Publications by authors named "Julie Wilcox"

2 Publications

  • Page 1 of 1

Pharmacy Technicians' Perceptions of Risk Reduction Strategies Implemented in Response to the Repetitive Strain Injury Associated with Sterile Compounding.

Int J Pharm Compd 2021 May-Jun;25(3):182-186

Pharmacy Department, Eastern Health, Melbourne, Victoria, Australia.

Following a 240% increase in the number of compounded sterile preparations between 2012 and 2013, three pharmacy technicians at a metropolitan public hospital suffered hand-related, repetitive strain injuries. This study describes the main safety measures implemented to reduce the risk of repetitive strain injuries associated with sterile compounding at the study hospital, and reports pharmacy technicians' perceptions of their effectiveness. The implemented risk reduction strategies were categorized into five domains of 1) equipment and consumables, 2) training and assessment, 3) Lean waste reduction, 4) roster and shift limits, and 5) workload allocation score. Pharmacy technicians' feedback was collected through an anonymous survey in 2020, five years after the implementation of all safety measures. Responders rated their perceived effectiveness of each strategy domain using a five-point Likert Scale, ranging from very ineffective to very effective. All pharmacy technicians who had been undertaking aseptic compounding activities for at least one year between 2015 and 2020 were invited to take the survey. The five domains of 1) equipment and consumables, 2) training and assessment, 3) Lean waste reduction, 4) roster and shift limits, and 5) workload allocation score were rated effective or very effective by 86%, 67%, 86%, 57%, and 71% of pharmacy technicians, respectively (n=7). The overall effectiveness of all interventions combined was rated effective or very effective by 72% of the participants. Pharmacy technicians' feedback indicates the majority perceive the implemented strategies effective in reducing the risk of repetitive strain injuries associated with aseptic compounding.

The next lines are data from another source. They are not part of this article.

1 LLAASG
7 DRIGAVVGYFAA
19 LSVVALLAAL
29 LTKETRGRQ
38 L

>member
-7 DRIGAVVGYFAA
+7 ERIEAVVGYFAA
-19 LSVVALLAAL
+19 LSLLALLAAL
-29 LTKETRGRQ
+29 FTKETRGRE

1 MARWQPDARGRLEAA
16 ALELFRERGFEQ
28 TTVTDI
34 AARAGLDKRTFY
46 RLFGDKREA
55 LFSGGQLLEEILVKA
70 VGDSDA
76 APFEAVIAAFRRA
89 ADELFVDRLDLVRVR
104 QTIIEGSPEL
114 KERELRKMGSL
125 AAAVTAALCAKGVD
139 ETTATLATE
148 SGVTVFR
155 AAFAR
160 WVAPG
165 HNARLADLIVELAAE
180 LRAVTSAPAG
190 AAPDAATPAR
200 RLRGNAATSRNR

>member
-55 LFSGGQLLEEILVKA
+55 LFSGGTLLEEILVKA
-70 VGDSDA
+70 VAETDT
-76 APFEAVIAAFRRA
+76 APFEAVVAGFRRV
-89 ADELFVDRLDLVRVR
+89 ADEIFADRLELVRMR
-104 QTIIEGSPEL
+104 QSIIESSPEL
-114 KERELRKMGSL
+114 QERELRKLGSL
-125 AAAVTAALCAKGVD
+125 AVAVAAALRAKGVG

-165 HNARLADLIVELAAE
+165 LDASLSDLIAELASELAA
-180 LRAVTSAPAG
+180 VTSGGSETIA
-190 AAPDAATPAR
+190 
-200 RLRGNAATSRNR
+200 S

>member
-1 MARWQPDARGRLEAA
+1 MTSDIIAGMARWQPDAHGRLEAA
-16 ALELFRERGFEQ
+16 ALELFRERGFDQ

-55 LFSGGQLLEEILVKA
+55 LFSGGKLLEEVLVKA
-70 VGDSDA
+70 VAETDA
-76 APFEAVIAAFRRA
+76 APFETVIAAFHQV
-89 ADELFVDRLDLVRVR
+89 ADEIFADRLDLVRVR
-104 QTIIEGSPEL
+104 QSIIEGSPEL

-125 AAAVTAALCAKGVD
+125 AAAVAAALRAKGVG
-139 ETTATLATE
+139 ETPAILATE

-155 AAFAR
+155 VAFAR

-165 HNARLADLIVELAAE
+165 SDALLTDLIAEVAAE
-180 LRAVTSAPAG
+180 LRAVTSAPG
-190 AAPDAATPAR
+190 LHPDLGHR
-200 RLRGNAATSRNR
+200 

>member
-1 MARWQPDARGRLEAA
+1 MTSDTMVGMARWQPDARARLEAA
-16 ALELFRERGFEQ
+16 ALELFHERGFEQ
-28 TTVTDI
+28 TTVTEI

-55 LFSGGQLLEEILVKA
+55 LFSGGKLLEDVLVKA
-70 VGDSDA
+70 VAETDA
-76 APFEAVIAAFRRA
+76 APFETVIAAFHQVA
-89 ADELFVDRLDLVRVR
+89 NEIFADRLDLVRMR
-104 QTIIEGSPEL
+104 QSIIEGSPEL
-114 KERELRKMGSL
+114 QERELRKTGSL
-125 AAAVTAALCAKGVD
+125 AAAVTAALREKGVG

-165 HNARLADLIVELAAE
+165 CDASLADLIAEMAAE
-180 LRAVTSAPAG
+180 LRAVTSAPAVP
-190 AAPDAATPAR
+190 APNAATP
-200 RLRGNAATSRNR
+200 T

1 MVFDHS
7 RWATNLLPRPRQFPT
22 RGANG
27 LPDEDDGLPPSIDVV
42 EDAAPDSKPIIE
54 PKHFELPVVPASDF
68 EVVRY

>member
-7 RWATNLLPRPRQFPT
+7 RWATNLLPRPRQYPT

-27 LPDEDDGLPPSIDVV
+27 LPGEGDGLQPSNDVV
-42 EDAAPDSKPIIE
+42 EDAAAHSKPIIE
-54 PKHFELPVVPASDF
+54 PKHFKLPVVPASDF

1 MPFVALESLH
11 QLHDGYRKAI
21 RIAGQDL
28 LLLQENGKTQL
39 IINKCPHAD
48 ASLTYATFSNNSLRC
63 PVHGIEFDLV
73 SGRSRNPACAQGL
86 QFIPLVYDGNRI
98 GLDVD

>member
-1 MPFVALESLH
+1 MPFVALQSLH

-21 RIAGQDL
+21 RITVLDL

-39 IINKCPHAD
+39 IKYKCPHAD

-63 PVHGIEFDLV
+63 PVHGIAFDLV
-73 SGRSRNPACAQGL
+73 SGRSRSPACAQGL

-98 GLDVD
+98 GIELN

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June 2021

Depression and anxiety screening after stroke: adherence to guidelines and future directions.

Disabil Rehabil 2012 17;34(9):733-9. Epub 2011 Oct 17.

Cardiff University /Cardiff and Vale University Health Board, Clinical Psychology Training, Archway House, Llanishen, Cardiff, UK.

Purpose: This article examines practical approaches to increasing rates of screening for depression and anxiety in hospital-based stroke services.

Method: The literature on depression and anxiety following stroke is briefly reviewed together with evidence relating to screening. A small-scale trial of an educational and support package to improve screening rates compared 30 consecutive admissions before and after the intervention. An extended commentary on the outcome considered alternative approaches to improving screening.

Results: The literature review confirmed that depression after stroke has multiple adverse effects and that screening is not universally applied. There has been less research into anxiety after stroke, but it is likely that anxiety screening is also incomplete. The trial of the intervention to promote screening demonstrated strong trends towards improvement for depression (23.3%; odds ratio 2.67; χ(2) p = 0.067) and a trend for anxiety (16.7%; odds ratio 1.96; χ(2) p = 0.20).

Conclusions: Education and training about depression and anxiety screening and access to screening materials improved rates of screening to a limited degree. An extended commentary explored how screening rates might be further improved by considering the intervention strategy, the staffing model, the training approach and the screening methods themselves. Finally, consideration is given to treatment approaches for mood disorders.
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May 2012